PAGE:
One example: Between 2013 and 2015, the chemical company ICL Performance Products LP spent upwards of $200,000 on lobbying the House and Senate on issues including “Fire suppression on public lands; general management of U.S.F.S. lands.” ICL Performance Products LP is the government’s sole provider of the fire retardant dropped from air tankers.

Major corporations like Boeing and Lockheed Martin, which benefit from the government use of aircraft, now lobby on fire policy and equipment as well. Since 2009, Lockheed Martin has paid Mark Rey, a former undersecretary of the U.S. Department of Agriculture, $648,000 to lobby Congress on wildland fire issues and firefighting aircraft, records show. In 2016, the Forest Service advertised plans to purchase a new air tanker that matched the description of a Lockheed Martin model expected to sell for $65 million, according to Wildfire Today. The agency later canceled those plans.

In 2017, two of Oregon’s largest fire contractors — Grayback Forestry and PatRick Corporation — gained an audience with Secretary of the Interior Ryan Zinke and Secretary of Agriculture Sonny Perdue to discuss forest policy.

Grayback owner Mike Wheelock said he told them his business used to be 80 percent fuels management work and 20 percent wildfires, but it’s now flipped.

“It’s not a trend that should happen. I’d rather be out there doing the thinning and clearing the forest and prescribed fire as opposed to wildfires,” Wheelock said.

Many in the wildfire business dislike newer Forest Service approaches of less aggressive suppression and allowing some fire to burn. They argue it’s too risky. Wheelock, Sanders and others advocate for aggressive suppression during wildfire season and aggressive thinning and prescribed burning in the offseason. This would also create more opportunities for their businesses.

“You could pay me in August and September or you could pay me in March and April,” Sanders said. “They’re not paying me in March and April.”

Sanders’ crews have worked some of the most memorable and controversial recent fires in the Northwest — Southern Oregon’s Chetco Bar Fire, the Whitewater Fire in Oregon’s central Cascades, and the Eagle Creek Fire in the Columbia River Gorge. On each of those, the Forest Service used some techniques other than direct suppression.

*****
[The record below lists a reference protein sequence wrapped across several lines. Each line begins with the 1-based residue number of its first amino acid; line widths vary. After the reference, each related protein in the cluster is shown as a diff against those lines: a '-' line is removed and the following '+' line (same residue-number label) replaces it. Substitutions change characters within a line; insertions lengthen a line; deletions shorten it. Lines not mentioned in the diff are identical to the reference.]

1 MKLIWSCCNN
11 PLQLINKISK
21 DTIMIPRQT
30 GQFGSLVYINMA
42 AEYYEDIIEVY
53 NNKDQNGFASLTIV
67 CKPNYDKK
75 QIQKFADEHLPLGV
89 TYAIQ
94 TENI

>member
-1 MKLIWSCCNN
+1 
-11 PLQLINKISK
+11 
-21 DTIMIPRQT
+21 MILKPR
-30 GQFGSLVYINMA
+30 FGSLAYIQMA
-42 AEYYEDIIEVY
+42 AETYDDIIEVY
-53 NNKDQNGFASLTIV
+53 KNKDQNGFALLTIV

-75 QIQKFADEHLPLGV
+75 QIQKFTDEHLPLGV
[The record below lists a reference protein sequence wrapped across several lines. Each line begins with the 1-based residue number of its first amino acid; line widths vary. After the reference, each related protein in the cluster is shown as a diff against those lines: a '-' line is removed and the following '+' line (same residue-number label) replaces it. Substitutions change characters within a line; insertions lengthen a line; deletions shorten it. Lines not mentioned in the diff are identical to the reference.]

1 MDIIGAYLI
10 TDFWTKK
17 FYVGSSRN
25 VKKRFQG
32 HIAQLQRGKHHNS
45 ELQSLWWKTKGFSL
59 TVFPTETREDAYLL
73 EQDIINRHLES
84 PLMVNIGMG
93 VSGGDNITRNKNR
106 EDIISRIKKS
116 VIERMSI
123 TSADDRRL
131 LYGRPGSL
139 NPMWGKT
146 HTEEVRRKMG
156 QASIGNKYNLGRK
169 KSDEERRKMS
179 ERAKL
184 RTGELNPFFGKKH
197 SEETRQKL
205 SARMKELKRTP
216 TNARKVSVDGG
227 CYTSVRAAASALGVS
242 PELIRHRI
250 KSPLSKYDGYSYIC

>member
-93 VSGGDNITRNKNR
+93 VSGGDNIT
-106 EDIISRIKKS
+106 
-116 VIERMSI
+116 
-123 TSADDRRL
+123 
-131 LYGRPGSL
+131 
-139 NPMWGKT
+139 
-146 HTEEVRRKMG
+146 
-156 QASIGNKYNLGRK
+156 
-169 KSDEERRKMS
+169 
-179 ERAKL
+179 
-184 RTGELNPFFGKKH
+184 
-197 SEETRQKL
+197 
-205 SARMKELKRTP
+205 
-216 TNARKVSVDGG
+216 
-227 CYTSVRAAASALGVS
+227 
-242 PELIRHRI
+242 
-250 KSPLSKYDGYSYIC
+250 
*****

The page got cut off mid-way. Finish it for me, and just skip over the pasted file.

The way Sanders and others in his profession see it, if the government is going to hire them to send crews in to confront wildfires, they should be on a clear mission to put out fires.

“When you’re steering fires around, you know what happens, right?” Sanders said. “What happens when you play with fire? My mom always told me, you get burned.”

Suppressing fires enabled Sanders, who grew up poor in Josephine County, to build a business, provide for his family and provide jobs for dozens of people in rural Oregon. This season was one of his busiest ever. His crews also worked 31 days of prescribed burning on federal land, more than ever before.

Shifting to thinning and prescribed burning might mean steadier work in the short term, but the end goal of those fuel treatments would mean less suppression — his bread and butter. He said he’s not concerned about that.

“I want my guys to play by the rules and have great training. I also want to have a good mojo about what we’re doing with the environment and understand our place in it,” Sanders said. “Would it take away my work in the long run? It must be a long, long run. Because we’re so far behind. I mean, come on.”

Joseph Winters contributed reporting.

About This Story

Why does this story matter?Wildfires are an increasingly significant issue in the West. Costs have risen substantially over the past few decades and that has had significant consequences for the Forest Service budget and forest health.

What questions did we set out to answer?We set out to answer the question of why fire costs have risen so much. We wanted to know what the effect was of the Forest Service shifting its budget to fire and what the impact was of firefighting became a more organized, commercialized and industrialized over the years.

What do we know now?We know that fire is one thing for which the Forest Service has always been able to get funding from Congress, and that when the Forest Service had lost its revenue and needed to change its focus, it received a significant budget increase for wildland firefighting. 

Fire costs have risen significantly, and the cost per fire and per acre burned have also risen. The government’s increased firefighting efforts have created an industry around firefighting, which many have argued raised prices. It also created a lobby for wildfire suppression.

Who is in this story?This story features interviews with a former Forest Service chief, several wildland fire contractors, an environmental advocate and longtime Forest Service watcher, and a representative of an industry group for wildfire suppression. We also spoke with numerous current and former federal firefighters, contracting officers and policy experts on the record and on background who are not quoted in this story.

How can you respond or get involved?You can contact elected officials, the Forest Service, the Interior Department or state forestry agencies about wildfire management. You can contact us about our coverage at earthfix@opb.org.



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Photo: Central Oregon Interagency Dispatch Center